importantData: string;
  }
>;

const event = jsonEvent<TestEvent>({
  type: "TestEvent",
  data: {
    entityId: uuid(),
    importantData: "I wrote my first event!",
  },
});
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Appending events

Each event in the database has its own unique identifier (UUID). The database uses it to ensure idempotent writes, but it only works if you specify the stream revision when appending events to the stream.

In the snippet below, we append the event to the stream some-stream.

await client.AppendToStreamAsync(
    "some-stream",
    StreamState.Any,
    new[] { eventData },
    cancellationToken: cancellationToken
);
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client.appendToStream("some-stream", eventData)
        .get();
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await client.appendToStream(STREAM_NAME, event);
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client
    .append_to_stream("some-stream", &Default::default(), event_data)
    .await?;
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await client.appendToStream(STREAM_NAME, event);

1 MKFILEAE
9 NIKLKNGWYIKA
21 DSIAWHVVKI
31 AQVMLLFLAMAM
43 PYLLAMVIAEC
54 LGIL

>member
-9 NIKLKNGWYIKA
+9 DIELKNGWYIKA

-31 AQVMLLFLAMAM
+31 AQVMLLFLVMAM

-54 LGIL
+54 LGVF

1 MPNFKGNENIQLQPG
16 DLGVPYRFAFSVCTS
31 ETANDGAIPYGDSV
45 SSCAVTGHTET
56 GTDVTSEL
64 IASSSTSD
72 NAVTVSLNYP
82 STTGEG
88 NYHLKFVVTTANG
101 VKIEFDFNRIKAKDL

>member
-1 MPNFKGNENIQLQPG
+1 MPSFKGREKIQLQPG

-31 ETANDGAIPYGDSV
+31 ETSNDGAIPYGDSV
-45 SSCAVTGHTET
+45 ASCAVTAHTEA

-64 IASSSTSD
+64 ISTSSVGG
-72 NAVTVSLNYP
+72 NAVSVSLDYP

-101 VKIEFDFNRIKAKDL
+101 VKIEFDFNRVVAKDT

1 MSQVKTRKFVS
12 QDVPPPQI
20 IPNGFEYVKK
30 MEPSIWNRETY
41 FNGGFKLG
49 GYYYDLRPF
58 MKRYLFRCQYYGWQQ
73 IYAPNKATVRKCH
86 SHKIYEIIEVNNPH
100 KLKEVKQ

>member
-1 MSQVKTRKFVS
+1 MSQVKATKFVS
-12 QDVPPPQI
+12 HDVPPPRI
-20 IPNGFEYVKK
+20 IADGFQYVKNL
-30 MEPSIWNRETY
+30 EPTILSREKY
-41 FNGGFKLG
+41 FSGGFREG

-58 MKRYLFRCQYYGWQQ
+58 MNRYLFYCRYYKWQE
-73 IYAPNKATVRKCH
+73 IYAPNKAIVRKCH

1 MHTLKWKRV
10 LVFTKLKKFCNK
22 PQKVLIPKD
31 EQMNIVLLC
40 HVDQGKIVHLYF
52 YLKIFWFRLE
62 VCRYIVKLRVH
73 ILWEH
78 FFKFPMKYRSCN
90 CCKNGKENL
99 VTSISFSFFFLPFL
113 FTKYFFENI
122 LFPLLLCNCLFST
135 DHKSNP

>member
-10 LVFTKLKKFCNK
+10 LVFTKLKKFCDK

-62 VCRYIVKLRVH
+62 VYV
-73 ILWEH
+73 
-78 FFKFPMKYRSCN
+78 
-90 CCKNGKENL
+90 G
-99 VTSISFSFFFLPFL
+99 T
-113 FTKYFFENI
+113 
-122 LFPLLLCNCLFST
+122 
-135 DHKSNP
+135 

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Here we are appending events without checking if the stream exists or if the stream version matches the expected event version. See more advanced scenarios in appending events documentation.

Reading events

Finally, we can read events back from the some-stream stream.

var result = client.ReadStreamAsync(
    Direction.Forwards,
    "some-stream",
    StreamPosition.Start,
    cancellationToken: cancellationToken);

var events = await result.ToListAsync(cancellationToken);
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ReadStreamOptions options = ReadStreamOptions.get()
        .forwards()
        .fromStart();

ReadResult result = client.readStream("some-stream", 10, options)
        .get();

List<ResolvedEvent> events = result.getEvents();
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const events = client.readStream(STREAM_NAME, {
  direction: FORWARDS,
  fromRevision: START,
  maxCount: 10,
});
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let result = client
    .read_stream("some-stream", &Default::default(), 10)
    .await?;

if let ReadResult::Ok(events) = result {
    // Doing something productive with the events.
}
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const events = client.readStream<TestEvent>(STREAM_NAME, {
  direction: FORWARDS,
  fromRevision: START,
  maxCount: 10,
});
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When you read events from the stream, you get a collection of ResolvedEvent structures. The event payload is returned as a byte array and needs to be deserialized. See more advanced scenarios in reading events documentation.

Last Updated: 9/22/2021, 1:59:50 PM
Contributors: Alexey Zimarev, Mathew McLoughlin